One of the key elements of the GDPR, which comes into play in 2018, is the understanding of the term ‘personal data’. While you might think that this only relates to elements that specifically identify an individual, such as a name or email address, you’d be wrong.
Definition of personal data:
“‘Personal data’ means any information relating to an identified or identifiable natural person; an identifiable natural person is one who can be identified, directly or indirectly, in particular by reference to an identifier such as a name, an identification number, location data, an online identifier or to one or more factors specific to the physical, physiological, genetic, mental, economic, cultural or social identity of that natural person.”
In search ads, advertisers have access to a great deal of online data that falls under this definition, which allows us to target a specific audience by parameters such as website activity, demographic, email lists, etc.
Google has already updated its data protection policies in Europe and implemented strong privacy protections to reflect GDPR guidelines. Google is committed to complying with the new legislation and will support its partners throughout this process by answering any queries you have over email or via your Google Account Manager.
Things you’re probably doing wrong
Data collection from website cookies is a vital element of many search ad targeting options.
Cookies are mentioned once in the GDPR, in Recital 30:
“Natural persons may be associated with online identifiers…such as internet protocol addresses, cookie identifiers or other identifiers…. This may leave traces which, in particular when combined with unique identifiers and other information received by the servers, may be used to create profiles of the natural persons and identify them.”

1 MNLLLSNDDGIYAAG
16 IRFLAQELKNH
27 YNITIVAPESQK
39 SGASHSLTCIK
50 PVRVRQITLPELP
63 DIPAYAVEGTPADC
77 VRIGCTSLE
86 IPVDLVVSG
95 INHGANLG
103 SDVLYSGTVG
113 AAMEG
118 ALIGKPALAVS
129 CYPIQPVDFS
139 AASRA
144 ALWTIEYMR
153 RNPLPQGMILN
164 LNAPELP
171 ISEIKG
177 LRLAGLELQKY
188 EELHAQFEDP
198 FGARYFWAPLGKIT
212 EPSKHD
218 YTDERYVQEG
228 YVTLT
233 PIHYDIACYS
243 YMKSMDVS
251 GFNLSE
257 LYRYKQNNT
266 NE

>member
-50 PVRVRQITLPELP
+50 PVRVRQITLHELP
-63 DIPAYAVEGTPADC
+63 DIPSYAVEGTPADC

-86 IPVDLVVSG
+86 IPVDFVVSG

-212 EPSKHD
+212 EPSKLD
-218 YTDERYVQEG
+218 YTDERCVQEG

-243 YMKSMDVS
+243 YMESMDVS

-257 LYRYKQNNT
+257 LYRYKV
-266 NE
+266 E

What this essentially tells us is that data from cookies, where they are used to uniquely identify the device, or used in combination with other data (related to the individual associated with or using the device), should be treated as personal data. This position is also reinforced by Recital 26, which states that where data can reasonably be used, either alone or in conjunction with other data to single out an individual or otherwise identify them indirectly, then it is personal data.
Use of pseudonymous identifiers, like strings of numbers or letters, which cookies typically contain to give them uniqueness, still counts as personal data.
So under the GDPR, any cookie or other identifier, uniquely attributed to a device and therefore capable of identifying an individual, or treating them as unique even without identifying them, is personal data.
This will certainly cover almost all advertising/targeting cookies, a large number of web analytics cookies, and quite a few functional services like survey and chat tools that record user IDs in cookies. In addition, when it comes to offline customer sales uploads from tills, Google has changed how much and what data about a specific individual you are allowed to upload and track.
Email lists targeting option in AdWords
Currently, we can target an individual by their email address with email list remarketing. The new GDPR changes will have huge ramifications for this form of targeting, as individual email addresses are classed as ‘personal data’. As long as your email list is GDPR compliant, you are fine to continue as usual. However, if you’re not certain of email list compliance we suggest that you start again (clear the list) and read our GDPR email guide, which will guide you through a step-by-step process on how to collect a clean and consented email list that can be used for remarketing.
Things you need to do now
Website cookies – check that your use of the data being collected meets GDPR standards
If you’re not confident that your email list is GDPR compliant, clear your remarketing list and start again
How Google complies with data protection laws
The GDPR, Cookie Consent and Customer Centric Privacy
GPPR Article 4 – Definitions
AdWords Terms and Conditions
AdWords User Consent Policy
Please note that all the information contained in this blog is for guidance only. If you are concerned about the impact of GDPR and would like bespoke advice for your business, please call 01273 208913 or email firstname.lastname@example.org.